These numbers support what my wife Betsy and I see happening where we live in Central New York.  Our ministry work brings us to any number of churches in and around our city and area.  Sadly, each of these fellowships has seen their attendance figures lag.  This is happening in spite of the fact that the pastors and leadership of these churches we work with are faithful and devoted followers of Christ.

I’ve read and heard the many reasons for this decline.  I certainly can appreciate the fact that our world has changed and continues to at an accelerating rate.  Many people are working longer hours, leaving them with precious little time for anything else.  Others cite the extreme busyness of family schedules, which often take preference over regular Sunday worship time.  The list of reasons/excuses for not going to church is longer than ever.

Please understand that I write the above without an iota of judgment.  I am in the ‘people business,’ and have the privilege of knowing many folks who struggle through the hectic pace of life today.

If there is any judgment on my part, however, it is toward the church itself.  The drastically reduced numbers are due in large part to its inability/unwillingness to acknowledge the sweeping changes in our culture.

I also want to make it perfectly clear that I am not advocating whole-sale change of the church.  Today’s church, for the most part, is still the slow-moving organism it was 75 years ago.  The very demographics that make up the majority of them still in existence only adds to the problem.  By that I mean that the outreach programs of yesteryear are antiquated in today’s world.

Is there a solution to this decline? Is there any hope at all for the church to continue? Will it ever a significant part of a majority of people’s lives? Is there any hope?

My answer is a resounding YES! For evidence I ask you to consider how this entry began.  Each January we have documented proof that many, many people set out to make meaningful changes in their lives.  Be it weight loss, body toning or simply more social inter-action, throngs of folks flood the local fitness centers hoping to make these changes in themselves.  I conclude that it is in our nature to desire to make improvements in ourselves. We are not satisfied with our current state, and make, however fleeting, attempts to change our outward appearance.

Here in lies the opportunity for the church.  Am I suggesting that each one should include a weight room? Should congregants be encouraged to use stair masters or ride stationary bikes during the sermon? Of course not.

What I would suggest as the single best solution to the woes of the church is this: to proclaim the Name of Jesus Christ in all it undertakes.  Every church service, youth group meeting, outreach program, pod cast and every other thing it does must have the Risen Lord Jesus as its focus and reason for being.  Jesus is THE answer to all life’s problems.  In fact, if churches today would teach the truth of Scripture and model the love of God for ALL people, both inside and outside of its walls, it may well become the place where we could go to be truly transformed; from the inside out!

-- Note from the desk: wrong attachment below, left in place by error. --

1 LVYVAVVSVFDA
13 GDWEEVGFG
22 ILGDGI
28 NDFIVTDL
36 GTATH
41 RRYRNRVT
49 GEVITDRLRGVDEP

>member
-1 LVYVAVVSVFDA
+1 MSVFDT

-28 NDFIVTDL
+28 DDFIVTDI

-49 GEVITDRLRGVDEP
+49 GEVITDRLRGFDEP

Jesus loved (and loves!) unconditionally.  He instituted His church to be that message bearer to all.  I believe that the local church doesn’t have to change to keep up with the times, but rather should immerse itself in what the Lord originally purposed for it: His love for all people.  In so doing, it too will experience the transformation that so many seek at the first of every new year.  As it does, the church will become the magnet that draws individuals to it.  May we all see the blessings of God on His church in the days and years to come. Amen!

Thanks for reading and as always, your thoughts, questions and concerns are welcome here.

Pastor Chuck

 

Call Waiting

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(Image courtesy of bing images)

A blog that I faithfully read is titled My Way Home. I highly recommend you check it out if you haven’t already.  It is not only excellently written, but the topics are timely and presented with a transparency I can only hope to attain someday.  It was in responding to a recent post there that caused me to offer this fuller explanation of how our ever-faithful God showered me with His patience, waiting for me to answer His call.

Before cell phones became a ‘necessity,’ most folks had a phone (or two) placed strategically in their homes.  One of the innovations of that era was Call Waiting, a service provided by the phone company that alerted to you to an incoming call during a call already in progress.  I know it doesn’t sound like much know, but twenty some years ago it was a big deal.

But enough about ancient phone technology, suffice to say I would ask you to keep the idea of Call Waiting in mind as you plow through the following.  As many of you know, I started my journey of recovery from alcoholism in 1991.  From a detox to in patient rehab; I then dove wholeheartedly into AA.  It was their teaching that to recover one must rely on a ‘power greater than ourselves’ that I came to know Jesus Christ as Savior.  I’d gone to church every Sunday as a kid and heard all the stories; they simply didn’t mean anything to me.  That is until I was faced with the prospect of a slow and lonely death if something didn’t change in my life.